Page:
Saturday, October 23, 2010

One-Third of U.S. Adults Could Have Diabetes by 2050: CDC

The number of American adults with diabetes could double or triple by 2050 if current trends continue, warns a federal government study released Friday.

The number of new diabetes cases a year will increase from 8 per 1,000 in 2008 to 15 per 1,000 in 2050, predicts the U.S. Centers for Disease Control and Prevention. By 2050, between one-fifth and one-third of all adults could have diabetes -- with virtually all the increase attributed to type 2 diabetes, which is largely preventable.

An aging population, an increase in minority groups at higher risk for diabetes, and the fact that diabetes patients are living longer are among the reasons for the steep projected rise.

"These are alarming numbers that show how critical it is to change the course of type 2 diabetes," Ann Albright, director of CDC's Division of Diabetes Translation, said in an agency news release. "Successful programs to improve lifestyle choices on healthy eating and physical activity must be made more widely available, because the stakes are too high and the personal toll too devastating to fail." ...

via One-Third of U.S. Adults Could Have Diabetes by 2050: CDC.

Here are some tips to avoid diabetes in an article from Jimmy Parker. Basically, eat right, drink water, and exercise every day you can.

  1. Eat healthy and wisely. Eating smaller portions is a great way to lose weight. You can make it look like more by using a smaller plate or a salad plate. Avoid snacking while you are cooking. Don't be tempted to eat the unfinished food to keep from throwing it away or storing it in the refrigerator. Eat breakfast every day, and make your meal and snack times regular by having them at the same time each day.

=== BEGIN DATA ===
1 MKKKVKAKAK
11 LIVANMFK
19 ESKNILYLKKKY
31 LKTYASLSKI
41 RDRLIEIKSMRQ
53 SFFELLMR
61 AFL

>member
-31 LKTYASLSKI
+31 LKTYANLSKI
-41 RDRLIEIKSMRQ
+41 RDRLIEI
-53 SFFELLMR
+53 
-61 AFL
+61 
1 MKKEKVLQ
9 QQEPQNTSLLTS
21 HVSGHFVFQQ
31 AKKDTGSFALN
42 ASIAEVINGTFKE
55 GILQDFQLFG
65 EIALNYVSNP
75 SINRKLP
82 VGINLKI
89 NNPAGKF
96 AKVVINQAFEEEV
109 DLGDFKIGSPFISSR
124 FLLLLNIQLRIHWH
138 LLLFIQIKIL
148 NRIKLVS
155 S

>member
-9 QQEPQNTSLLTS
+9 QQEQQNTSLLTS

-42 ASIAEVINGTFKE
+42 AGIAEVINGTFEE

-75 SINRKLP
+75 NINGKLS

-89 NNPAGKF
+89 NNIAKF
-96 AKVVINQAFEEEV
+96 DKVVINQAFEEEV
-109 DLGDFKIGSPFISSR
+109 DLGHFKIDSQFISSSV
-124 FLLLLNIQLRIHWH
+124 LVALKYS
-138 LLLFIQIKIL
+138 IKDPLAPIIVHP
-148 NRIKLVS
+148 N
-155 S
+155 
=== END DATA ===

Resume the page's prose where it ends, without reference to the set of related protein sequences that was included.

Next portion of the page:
2. Limit your meat, poultry, and fish intake to no more than three ounces a day. In size, this is equal to about the size of a pack of cards. Another good tip is to listen to music instead of watching TV while you are eating. If you are watching TV while you are eating, you are not aware of how much you are eating and will almost always overeat.

  3. Skip desserts and refined sugars. When eating out, have a good-sized vegetable salad to take the edge off your appetite. When you receive your entrée, share it with your dinner companion, or ask for a take-home box immediately after receiving your meal. Have meals that have been stir fried or baked.

  4. Use low-salt broth instead of oil and butter.

  5. Drinking a full glass of water before eating will also help reduce your appetite.

  6. If you are eating at a fast-food restaurant, choose the healthier foods, such as grilled chicken, salads and fruits.

  7. Increase your exercise. Next to diet, exercise is vital to a healthy body especially for diabetics. If nothing else, try walking every day or swimming at your local club. Taking walks is a nice way to keep up with your friends and an enjoyable, healthy way to take a break from work related stress. If possible, avoid the elevator and take the stairs as much as you can. You can try to march in place if you cannot get outside for some reason.



Xeno said...

Remember that red asphalt movie that was supposed to teach road safety? Perhaps they should show amputations to people at risk for getting diabetes.

Ann said...

It's an idea. But, not much to see, really. Unless, it's an entire limb, it's fairly quick. I had several hundred photos until my hard drive went down.

World Diabetes Foundation runs a campaign entitled "Pictures tell the story of diabetes"

Google "Diabetic Foot," here's some e.g. but most images are small:

Images for Diabetic Foot Pictures

Diabetic foot ulcers

My Diabetic Foot

Most people know but don't want to be reminded how bad things are with them or their surroundings, so they tend to ignore, shy away from or even dismiss the however inevitable. This is true with their health and their physical environment.

Get Rid of Diabetes said...

Try the Raw for 30 Days program and you may not have to worry about diabetes.